Ancient hi-tech freezers that kept ice cold – even during desert summers!

These ancient refrigerators built by Persian engineers were used primarily to store ice for use in the summer, as well as for food storage, in the hot, dry desert climate of Iran.
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Most of the households in the world today have refrigerators but need to keep food on lower temperatures is not new. People harvested ice and snow as early as 1,000 BC and there are written evidence that ancient Chinese, Jews, Greeks and Romans used to do this. But what people that lived in deserts did? Some of them, like Persians, built an advanced mechanism for this particular purpose.

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The ancient freezers built by Persians: Above ground it is in a shape of a dome while it has an underground storage space which is used to keep ice or less often ― food. It also has a wall that runs east-west. © Image Credit: Wikimedia Commons

By 400 BC, Persian engineers had mastered the technique of storing ice in the middle of summer in the desert. The ice was brought in during the winters from nearby mountains in bulk amounts, and stored in their own freezers called Yakhchal, or ice-pit.

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Yakhchal in Yazd Province, Iran. © Image Credit: Wikimedia Commons

These ancient refrigerators were used primarily to store ice for use in the summer, as well as for food storage, in the hot, dry desert climate of Iran. The ice was also used to chill treats for royalty during hot summer days and to make faloodeh, the traditional Persian frozen dessert.

Aboveground, the structure is comprised of a large mud brick dome, often rising as tall as 60 feet. Below are large underground spaces, up to 5000 cubic meters, with a deep storage space. The space often had access to a Qanat (a system led by water channels from the mountains), or wind catchand often contained a system of windcatchers that could easily bring temperatures inside the space down to frigid levels in summer days.

The Yakhchal have thick mud brick walls that are up to two meters thick at the base, made out of a special mortar called special mortar called sārooj, composed of sand, clay, egg whites, lime, goat hair, and ash in specific proportions, which acts as an insulator. This mixture was thought to be completely water impenetrable.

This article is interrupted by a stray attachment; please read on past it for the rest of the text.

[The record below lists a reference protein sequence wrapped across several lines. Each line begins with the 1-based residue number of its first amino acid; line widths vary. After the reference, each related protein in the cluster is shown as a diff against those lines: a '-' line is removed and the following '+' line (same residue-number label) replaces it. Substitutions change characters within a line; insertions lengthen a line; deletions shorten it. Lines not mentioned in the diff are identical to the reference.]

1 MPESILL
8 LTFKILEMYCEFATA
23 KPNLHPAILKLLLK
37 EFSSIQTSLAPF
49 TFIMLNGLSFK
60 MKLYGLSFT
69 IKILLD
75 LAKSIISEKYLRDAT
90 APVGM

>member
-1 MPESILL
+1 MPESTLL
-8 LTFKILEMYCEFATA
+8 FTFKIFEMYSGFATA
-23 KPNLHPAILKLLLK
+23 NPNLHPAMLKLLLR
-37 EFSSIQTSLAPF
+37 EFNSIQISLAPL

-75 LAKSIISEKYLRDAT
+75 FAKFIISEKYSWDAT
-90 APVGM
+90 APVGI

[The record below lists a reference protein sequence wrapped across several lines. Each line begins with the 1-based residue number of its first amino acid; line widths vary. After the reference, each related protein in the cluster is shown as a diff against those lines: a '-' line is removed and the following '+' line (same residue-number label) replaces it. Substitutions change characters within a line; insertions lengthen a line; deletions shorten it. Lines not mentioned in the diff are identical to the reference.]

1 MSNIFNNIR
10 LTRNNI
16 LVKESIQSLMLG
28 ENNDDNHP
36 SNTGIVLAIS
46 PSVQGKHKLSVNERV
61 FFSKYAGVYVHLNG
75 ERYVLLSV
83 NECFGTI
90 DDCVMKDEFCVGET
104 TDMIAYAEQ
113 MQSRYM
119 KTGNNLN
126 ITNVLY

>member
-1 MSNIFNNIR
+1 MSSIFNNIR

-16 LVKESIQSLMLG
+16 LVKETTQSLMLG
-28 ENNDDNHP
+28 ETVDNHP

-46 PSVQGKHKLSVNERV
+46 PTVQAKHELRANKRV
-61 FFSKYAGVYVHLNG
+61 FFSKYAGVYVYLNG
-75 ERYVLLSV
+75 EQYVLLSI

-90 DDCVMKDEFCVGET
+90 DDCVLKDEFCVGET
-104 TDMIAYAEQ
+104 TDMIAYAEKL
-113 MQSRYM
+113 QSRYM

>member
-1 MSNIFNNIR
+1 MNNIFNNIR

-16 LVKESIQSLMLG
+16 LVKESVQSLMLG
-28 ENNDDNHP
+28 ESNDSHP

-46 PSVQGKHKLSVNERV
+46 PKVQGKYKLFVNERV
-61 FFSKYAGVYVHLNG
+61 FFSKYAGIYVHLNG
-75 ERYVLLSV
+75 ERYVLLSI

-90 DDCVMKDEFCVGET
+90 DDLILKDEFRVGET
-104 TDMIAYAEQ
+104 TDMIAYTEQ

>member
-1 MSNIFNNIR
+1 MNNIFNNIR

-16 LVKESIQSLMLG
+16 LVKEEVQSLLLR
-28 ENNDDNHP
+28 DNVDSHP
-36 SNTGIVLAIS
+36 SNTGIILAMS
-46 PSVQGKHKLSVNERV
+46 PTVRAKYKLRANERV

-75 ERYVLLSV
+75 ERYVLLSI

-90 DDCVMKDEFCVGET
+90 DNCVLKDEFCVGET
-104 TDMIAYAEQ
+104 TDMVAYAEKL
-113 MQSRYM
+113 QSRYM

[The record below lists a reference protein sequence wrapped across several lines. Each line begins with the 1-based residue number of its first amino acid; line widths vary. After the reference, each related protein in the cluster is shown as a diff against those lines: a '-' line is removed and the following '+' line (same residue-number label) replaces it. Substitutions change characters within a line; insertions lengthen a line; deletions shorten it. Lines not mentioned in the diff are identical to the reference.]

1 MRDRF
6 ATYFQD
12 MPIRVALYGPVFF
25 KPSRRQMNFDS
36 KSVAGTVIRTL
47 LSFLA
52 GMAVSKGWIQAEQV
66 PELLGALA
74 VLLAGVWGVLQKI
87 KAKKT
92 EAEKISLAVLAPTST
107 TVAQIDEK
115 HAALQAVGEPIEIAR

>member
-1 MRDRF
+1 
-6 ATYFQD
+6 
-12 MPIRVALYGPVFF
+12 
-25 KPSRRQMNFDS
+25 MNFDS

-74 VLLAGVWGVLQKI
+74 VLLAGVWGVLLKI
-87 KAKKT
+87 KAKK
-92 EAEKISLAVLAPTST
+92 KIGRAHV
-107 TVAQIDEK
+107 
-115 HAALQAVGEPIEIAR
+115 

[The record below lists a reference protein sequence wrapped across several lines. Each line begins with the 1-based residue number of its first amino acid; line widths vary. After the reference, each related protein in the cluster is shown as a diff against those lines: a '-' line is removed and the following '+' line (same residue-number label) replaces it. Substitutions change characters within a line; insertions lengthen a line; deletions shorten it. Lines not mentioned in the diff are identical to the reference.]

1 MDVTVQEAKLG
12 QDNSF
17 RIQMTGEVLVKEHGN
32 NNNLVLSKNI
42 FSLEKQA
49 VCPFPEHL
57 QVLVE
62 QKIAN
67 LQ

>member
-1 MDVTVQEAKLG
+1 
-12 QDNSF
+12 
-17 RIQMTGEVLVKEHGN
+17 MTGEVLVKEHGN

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In the winter ice could be brought from nearby mountains and kept in the Yakhchal throughout the year but more often the qanat water was channeled to the north side of the wall which was in shade. That produced more ice than ice harvesting. Thick walls of Yakhchal dome kept ice cold throughout the year. This insulation and the continuous cooling waters that spiral down its side, and combination a system of wind catchers and wind towers, keep the ice stored there in winter ― frozen throughout the summer. These buildings also have a trench at the bottom to catch molten ice and allow it to refreeze during the cold desert nights. © Image Credit: Warosu.org

The massive insulation and the continuous cooling waters that spiral down its side keep the ice stored there in winter frozen throughout the summer. These ice houses used in desert towns from antiquity have a trench at the bottom to catch what water does melt from the ice and allow it to refreeze during the cold desert nights. The ice is broken up and moved to caverns deep in the ground. As more water runs into the trench the process is repeated.

Isfahan had many yakhchals and some of them were for private use. Shops preserved sherbets and fruit with ice and huge chunks of ice were carried by donkeys and sold everywhere. Ice could be also bought ice in the bazaar or straight from the yakhchal building. Yakhchals were the forerunners of modern-day thermal energy storage systems.

Some of these buildings were built so well that some of them stand even today. One of the Yakhchals that still stands today is in Kerman, capital city of Kerman Province, Iran. It is about eighteen meters high. But it is one of the rare surviving yakhchals.

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The twin ice-pits on Sirjan, Kerman Province, are surrounded by high walls and were constructed 108 years ago with mud-brick, the ice-pits are surrounded by high walls. © Image Credit: ISNA | Amin Arjmand

In time they were replaced with modern electric refrigerators, freezers and air conditioners because of many different reasons like accessibility, practicability and many health risk issues. Moreover, desert storms eroded a lot of Yakhchal buildings especially to the ones that were in the open in the desert regions.


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